1st Edition

Medical Error and Harm Understanding, Prevention, and Control

By Milos Jenicek Copyright 2011
    384 Pages 21 B/W Illustrations
    by Productivity Press

    Recent debate over healthcare and its spiraling costs has brought medical error into the spotlight as an indicator of everything that is ineffective, inhumane, and wasteful about modern medicine. But while the tendency is to blame it all on human error, it is a much more complex problem that involves overburdened systems, constantly changing technology, increasing specialization, and a cycle of continual funding shortfalls made even more acute by resource-wasting inefficiencies.

    Medical Error and Harm: Understanding, Prevention and Control, presents the work of long time physician and teacher Milos Jenicek, a pioneering expert on epidemiology, evidence-based medicine, and critical thinking and decision making in the health sciences. Providing an extraordinarily comprehensive overview of the subject that is as thorough and scientifically organized as it is accessible and free of rhetoric, Dr. Jenicek —

    • Presents a short history of error in general across various domains of human activity and endeavor, including concepts, methodologies of study, and management applications
    • Provides semantic and taxonomic classifications of challenges in medical error and harm, two distinct domains
    • Explores approaches used to investigate and ameliorate challenges in medicine and other health sciences
    • Explains why, when, and how studies and decisions regarding errors should be carried out, such as whether risk assessment should be undertaken in the diagnosis, treatment, or prognosis stage
    • Covers essential strategies for mitigating errors in the broader framework of medical care, specifically in community medicine and public health
    • Considers the ever-growing role of physicians in tort law and litigation

    The book also discusses whether dealing with errors is a learned skill and looks at how much of the problem with medical error is caused by the medical community’s failure to teach, learn, and understand everything there is to know about medical error, including the often neglected importance of critical thinking skills. Understanding and correcting this shortfall is a primary responsibility of every health professional, one they can begin to realize with the study of these pages.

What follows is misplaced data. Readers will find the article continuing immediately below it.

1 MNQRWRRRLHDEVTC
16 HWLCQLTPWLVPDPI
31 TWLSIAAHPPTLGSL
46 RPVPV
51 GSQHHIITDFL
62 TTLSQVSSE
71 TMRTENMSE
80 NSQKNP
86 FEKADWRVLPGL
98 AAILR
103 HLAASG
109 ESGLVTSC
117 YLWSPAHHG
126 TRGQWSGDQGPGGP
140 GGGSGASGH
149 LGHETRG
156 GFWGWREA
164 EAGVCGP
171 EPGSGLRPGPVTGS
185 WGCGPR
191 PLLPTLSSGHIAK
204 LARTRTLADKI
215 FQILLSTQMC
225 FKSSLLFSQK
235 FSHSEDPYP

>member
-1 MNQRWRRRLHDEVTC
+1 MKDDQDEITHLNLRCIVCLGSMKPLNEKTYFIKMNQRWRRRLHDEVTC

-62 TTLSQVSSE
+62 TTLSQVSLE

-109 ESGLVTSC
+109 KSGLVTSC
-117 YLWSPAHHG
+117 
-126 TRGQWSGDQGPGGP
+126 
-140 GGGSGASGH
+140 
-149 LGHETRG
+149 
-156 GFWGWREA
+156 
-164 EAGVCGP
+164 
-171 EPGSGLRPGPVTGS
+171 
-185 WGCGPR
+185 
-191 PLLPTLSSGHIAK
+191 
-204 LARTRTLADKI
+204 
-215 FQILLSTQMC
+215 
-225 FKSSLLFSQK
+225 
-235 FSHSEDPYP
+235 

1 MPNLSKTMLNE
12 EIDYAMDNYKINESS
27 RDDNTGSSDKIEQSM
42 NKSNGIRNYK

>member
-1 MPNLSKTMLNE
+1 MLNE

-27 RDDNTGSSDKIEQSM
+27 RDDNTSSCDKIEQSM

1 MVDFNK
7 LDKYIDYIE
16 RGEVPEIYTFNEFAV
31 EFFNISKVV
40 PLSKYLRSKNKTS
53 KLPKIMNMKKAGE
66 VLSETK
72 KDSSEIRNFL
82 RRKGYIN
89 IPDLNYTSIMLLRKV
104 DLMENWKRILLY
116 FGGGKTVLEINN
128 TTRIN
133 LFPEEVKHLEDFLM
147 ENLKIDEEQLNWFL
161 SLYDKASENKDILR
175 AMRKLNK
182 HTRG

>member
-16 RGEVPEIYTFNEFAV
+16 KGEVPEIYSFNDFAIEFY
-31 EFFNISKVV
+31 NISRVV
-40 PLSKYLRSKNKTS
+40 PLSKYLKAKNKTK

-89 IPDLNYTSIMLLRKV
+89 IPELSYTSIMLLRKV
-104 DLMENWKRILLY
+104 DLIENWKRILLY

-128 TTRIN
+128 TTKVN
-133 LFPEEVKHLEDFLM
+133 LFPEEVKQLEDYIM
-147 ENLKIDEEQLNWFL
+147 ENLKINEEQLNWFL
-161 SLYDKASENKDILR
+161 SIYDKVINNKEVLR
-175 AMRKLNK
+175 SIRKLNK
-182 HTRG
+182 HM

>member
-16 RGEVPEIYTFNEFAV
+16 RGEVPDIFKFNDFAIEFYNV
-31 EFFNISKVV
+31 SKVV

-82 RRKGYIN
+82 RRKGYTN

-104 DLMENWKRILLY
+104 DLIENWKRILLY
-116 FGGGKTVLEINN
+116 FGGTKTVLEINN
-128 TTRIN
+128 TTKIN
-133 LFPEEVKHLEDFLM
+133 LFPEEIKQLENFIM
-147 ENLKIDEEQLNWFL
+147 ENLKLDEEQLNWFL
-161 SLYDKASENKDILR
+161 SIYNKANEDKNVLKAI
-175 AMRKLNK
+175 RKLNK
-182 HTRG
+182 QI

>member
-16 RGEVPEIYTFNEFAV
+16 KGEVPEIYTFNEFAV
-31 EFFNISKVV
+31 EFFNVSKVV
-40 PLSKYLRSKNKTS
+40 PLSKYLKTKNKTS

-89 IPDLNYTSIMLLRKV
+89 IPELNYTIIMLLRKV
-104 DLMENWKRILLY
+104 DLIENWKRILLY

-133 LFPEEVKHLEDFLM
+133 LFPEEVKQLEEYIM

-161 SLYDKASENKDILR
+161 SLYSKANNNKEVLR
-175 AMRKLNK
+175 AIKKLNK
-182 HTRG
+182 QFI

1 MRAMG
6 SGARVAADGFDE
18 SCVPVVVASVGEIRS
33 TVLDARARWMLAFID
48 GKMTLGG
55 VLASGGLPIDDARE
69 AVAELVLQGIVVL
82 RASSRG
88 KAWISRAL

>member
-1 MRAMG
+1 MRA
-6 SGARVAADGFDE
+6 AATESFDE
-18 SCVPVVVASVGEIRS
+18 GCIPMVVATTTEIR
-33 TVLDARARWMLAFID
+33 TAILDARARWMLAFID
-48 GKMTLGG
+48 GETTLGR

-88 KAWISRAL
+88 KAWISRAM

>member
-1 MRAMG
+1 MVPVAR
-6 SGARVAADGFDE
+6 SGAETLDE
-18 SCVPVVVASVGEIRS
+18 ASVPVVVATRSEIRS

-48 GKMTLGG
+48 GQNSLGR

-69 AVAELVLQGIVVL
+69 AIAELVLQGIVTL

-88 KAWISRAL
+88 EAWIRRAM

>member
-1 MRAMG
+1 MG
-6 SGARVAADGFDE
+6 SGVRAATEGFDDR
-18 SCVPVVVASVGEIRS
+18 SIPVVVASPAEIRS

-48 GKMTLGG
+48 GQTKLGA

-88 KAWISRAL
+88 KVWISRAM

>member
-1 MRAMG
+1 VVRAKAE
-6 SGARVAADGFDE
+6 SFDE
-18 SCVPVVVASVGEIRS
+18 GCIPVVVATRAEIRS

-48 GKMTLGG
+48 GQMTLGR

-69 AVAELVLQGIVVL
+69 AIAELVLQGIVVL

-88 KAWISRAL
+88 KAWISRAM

Putting medical error and harm in context. Reducing errors and harm in medicine; beyond the ‘oops!’ factor
    Errors as part of advances in medicine
    How can we look at and consider medical errors today
    What is covered in this book
    The view of medical error problem in the light of the recent experience
    Medical error and patient safety
    How this book might contribute to the present state of human error experience and patient safety
    The valued legacy. Error and harm across general human experience in the non-medical domains. Welcome to lathology.
    A brief history of the recent human error experience
    Definition of human error and other related terms
    Taxonomy of error
    Cognition and cognitive process at the core of error, and of its understanding and control
    Models of error, their development and contributing sites and entities in context
    An epidemiological approach to the error problem human error domain through the eyes of medicine and epidemiology
    Implications regarding the search for understanding, control and prevention of error today
    Ensuing state of the human error domain today
    Error and harm in the health sciences. Defining and classifying human error and its consequences in clinical and community settings
    Overview of our today understanding of error today
    Overview of approaches to error in medicine
    Definition of medical error
    Variables and their taxonomy in the medical error domain
    Describing medical error and harm. Their occurrence and nature in clinical and community settings
    Research, knowledge acquisition, and intervention strategies in the general error domain as viewed by a methodologically minded physician-epidemiologist
    Descriptions of single cases, small sets of error cases and harm cases
    Back to epidemiology: what happens now? Occurrence studies, descriptive
    epidemiology, magnitude and distribution (‘in‘whom, where and when’) of the error and harm problem